Council of Jerusalem Guidelines

I mentioned a couple of times last year that I was leading a Bible study working through the Acts of the Apostles. During that time, Paul Pavao over at The Rest of the Old, Old Story was writing a series of posts working through books of the Bible (he was also recently recently kind enough to advertise this blog).

When my Acts of the Apostles Bible study was just beginning, Paul wrote a post about the Council of Jerusalem which is found in Chapter 15 of Acts. The Council of Jerusalem was the first recorded council of Church. The apostles and elders of Jerusalem were called together to respond to an issue concerning the Gentile converts to Christianity. Did a Gentile convert need to be circumcised? Did he have to become a Jew before he could become a Christian?

Twelve Apostles

The Council’s Response

At the Council there was extended discussion around the issue before Peter stood up and affirmed that the Gentiles did not need to be circumcised. St. James then said:

Therefore my judgment is that we should not trouble those of the Gentiles who turn to God, but should write to them to abstain from the pollutions of idols and from unchastity and from what is strangled and from blood. – Acts 15:19-20

In his blog post, Paul wrote:

“The council decides that they will ask just four things from the Gentiles, and they make it clear that circumcision is not necessary for the Gentiles. There may be people who understand why those specific four things were chosen, but I’m not one of them.”

In the comment section of the article I offered my two cents, saying:

“I’ve always seen the requirements from the Council of Jerusalem as measures to ease tensions between Jews and Gentiles in the Church.

“If I was a lifelong Jew who subsequently recognized Jesus as the Messiah I may find it hard to get used to the relaxed restrictions of the New Covenant. I may be a little sensitive about it, so if my gentile brothers and sisters could refrain from consuming strangled meat, food sacrificed to idols and blood, it would be far more likely that family harmony would be maintained.

“Just a thought”

As my own Bible study progressed towards Acts 15, I had the opportunity to do a little bit of research looking at this question and to dig into it a little more…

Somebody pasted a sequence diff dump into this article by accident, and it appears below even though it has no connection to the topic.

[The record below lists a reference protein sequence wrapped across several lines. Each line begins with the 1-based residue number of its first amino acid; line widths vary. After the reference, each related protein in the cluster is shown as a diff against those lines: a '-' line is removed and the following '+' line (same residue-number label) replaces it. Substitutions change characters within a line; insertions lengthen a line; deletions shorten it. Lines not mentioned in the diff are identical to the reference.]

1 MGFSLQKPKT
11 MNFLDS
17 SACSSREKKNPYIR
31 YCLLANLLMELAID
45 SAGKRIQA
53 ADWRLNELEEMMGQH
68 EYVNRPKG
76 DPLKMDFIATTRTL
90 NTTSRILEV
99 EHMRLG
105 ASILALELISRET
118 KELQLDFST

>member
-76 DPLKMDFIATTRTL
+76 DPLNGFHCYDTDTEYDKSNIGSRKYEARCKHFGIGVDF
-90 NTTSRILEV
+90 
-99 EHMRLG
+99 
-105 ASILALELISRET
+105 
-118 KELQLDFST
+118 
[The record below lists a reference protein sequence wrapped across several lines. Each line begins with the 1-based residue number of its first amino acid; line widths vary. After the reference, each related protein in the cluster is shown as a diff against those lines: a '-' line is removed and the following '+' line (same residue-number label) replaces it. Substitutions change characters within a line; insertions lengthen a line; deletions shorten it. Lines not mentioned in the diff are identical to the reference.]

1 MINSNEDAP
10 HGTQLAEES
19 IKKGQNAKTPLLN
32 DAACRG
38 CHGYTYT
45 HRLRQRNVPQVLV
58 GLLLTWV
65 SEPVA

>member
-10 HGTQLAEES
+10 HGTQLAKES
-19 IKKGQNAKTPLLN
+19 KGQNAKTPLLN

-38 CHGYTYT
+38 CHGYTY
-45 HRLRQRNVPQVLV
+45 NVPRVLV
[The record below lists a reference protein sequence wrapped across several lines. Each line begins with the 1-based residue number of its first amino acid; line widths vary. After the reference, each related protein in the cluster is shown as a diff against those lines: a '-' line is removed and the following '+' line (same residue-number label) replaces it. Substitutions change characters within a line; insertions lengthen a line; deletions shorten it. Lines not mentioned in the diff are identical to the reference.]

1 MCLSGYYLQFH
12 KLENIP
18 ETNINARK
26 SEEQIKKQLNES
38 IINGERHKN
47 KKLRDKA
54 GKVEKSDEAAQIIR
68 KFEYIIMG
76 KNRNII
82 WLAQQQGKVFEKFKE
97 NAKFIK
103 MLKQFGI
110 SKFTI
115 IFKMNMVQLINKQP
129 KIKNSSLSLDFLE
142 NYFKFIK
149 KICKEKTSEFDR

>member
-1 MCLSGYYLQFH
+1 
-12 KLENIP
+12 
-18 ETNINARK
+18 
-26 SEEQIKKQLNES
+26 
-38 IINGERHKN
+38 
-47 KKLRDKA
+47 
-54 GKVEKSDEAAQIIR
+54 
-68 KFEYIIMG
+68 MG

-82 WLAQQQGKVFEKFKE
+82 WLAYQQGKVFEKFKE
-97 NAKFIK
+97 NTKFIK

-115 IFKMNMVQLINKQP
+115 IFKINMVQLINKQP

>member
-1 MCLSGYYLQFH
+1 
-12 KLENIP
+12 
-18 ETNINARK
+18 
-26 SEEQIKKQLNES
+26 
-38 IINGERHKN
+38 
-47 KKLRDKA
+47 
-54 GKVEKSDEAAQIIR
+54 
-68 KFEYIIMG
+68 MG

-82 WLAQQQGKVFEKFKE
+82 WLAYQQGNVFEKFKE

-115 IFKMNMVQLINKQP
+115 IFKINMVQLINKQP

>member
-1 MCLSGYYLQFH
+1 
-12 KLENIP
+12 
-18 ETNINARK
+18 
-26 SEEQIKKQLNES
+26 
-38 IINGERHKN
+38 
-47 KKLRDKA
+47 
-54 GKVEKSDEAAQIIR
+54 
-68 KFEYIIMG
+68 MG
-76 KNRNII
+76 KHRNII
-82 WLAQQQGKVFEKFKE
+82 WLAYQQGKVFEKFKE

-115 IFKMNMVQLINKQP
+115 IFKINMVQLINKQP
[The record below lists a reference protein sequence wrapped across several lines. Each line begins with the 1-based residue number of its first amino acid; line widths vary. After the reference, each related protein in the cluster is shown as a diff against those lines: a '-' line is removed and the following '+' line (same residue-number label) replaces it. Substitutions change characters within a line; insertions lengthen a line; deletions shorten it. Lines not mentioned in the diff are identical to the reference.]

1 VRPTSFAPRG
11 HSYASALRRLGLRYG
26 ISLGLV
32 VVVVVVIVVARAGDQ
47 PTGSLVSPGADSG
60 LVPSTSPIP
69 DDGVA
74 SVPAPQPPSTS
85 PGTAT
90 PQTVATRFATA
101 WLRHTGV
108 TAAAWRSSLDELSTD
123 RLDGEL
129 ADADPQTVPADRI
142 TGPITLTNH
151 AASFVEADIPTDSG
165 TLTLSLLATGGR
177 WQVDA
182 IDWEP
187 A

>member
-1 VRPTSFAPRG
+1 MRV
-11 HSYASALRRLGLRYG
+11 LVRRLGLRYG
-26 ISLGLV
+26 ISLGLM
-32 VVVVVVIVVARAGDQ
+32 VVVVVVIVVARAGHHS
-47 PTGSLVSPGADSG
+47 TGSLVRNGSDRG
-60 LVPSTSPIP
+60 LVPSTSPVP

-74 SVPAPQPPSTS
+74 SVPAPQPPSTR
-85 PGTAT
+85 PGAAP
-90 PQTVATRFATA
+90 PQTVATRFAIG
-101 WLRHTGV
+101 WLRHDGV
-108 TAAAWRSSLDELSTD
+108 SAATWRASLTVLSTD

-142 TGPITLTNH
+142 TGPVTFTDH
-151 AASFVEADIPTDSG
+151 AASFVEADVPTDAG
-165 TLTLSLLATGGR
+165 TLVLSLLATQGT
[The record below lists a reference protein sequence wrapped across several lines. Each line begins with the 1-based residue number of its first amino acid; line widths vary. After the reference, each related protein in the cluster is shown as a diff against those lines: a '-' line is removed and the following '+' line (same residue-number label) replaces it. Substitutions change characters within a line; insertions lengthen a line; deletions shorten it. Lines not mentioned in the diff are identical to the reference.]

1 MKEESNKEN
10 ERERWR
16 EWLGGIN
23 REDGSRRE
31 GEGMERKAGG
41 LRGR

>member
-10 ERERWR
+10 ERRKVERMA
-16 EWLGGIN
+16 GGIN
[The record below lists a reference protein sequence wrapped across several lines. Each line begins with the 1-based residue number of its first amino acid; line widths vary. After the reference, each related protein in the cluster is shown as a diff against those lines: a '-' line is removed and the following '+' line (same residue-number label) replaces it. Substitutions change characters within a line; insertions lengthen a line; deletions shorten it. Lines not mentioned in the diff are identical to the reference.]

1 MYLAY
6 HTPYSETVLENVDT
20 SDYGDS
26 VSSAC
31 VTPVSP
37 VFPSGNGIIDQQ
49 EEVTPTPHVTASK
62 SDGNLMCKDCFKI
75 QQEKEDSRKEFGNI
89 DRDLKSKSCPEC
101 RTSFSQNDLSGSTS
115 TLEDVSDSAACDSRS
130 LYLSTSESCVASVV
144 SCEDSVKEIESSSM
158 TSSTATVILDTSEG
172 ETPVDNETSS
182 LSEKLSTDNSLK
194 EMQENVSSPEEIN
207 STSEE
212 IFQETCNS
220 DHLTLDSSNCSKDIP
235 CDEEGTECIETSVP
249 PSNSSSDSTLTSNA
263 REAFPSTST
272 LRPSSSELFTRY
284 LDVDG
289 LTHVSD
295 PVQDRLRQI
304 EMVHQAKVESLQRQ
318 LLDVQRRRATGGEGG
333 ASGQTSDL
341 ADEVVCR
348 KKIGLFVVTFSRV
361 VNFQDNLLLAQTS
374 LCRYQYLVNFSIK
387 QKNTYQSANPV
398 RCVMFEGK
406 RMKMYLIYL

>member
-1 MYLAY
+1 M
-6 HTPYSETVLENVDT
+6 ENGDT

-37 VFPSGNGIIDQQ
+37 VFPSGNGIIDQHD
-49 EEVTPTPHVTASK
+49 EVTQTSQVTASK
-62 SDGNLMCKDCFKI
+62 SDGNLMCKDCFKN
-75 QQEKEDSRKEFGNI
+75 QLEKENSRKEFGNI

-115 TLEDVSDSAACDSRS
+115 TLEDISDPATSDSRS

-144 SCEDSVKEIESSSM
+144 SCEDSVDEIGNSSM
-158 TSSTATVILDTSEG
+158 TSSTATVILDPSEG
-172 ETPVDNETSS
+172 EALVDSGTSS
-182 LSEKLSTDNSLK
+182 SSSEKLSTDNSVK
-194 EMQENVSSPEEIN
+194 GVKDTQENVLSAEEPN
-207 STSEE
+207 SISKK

Read more

Jesus = Religion

The following question is asked by the artist on the YouTube video “Why I hate religion but love Jesus”:

“What if I told you Jesus came to abolish religion?”

Hmmm…well, I guess I’d probably tut and then roll my eyes.

Next, I think I’d open my Bible to Matthew’s Gospel:

“Do not think that I have come to abolish the Law or the Prophets; I have not come to abolish them but to fulfill them” – Matthew 5:16-18

I think I then might flip over to the Epistle of St. James:

Religion that God our Father accepts as pure and faultless is this: to look after orphans and widows in their distress and to keep oneself from being polluted by the world – James 1:27

Read more

Bible Study Notes: The Epistle of James

Those eagle-eyed among you might have noticed a new menu item appear at the top of this blog yesterday. The “Notes” menu is now going to be the place where I put the notes I make for Bible study sessions.

As you’ll hopefully see, my notes for the Epistle of James are already uploaded. I spent last night typing them up from my recent journey through that letter.

Over the coming weeks I’ll tidy them up a bit and hopefully make them a little more intelligible since, when I wrote them, I wasn’t expecting anyone else to see them and so they’re rather terse and inconsistent in format.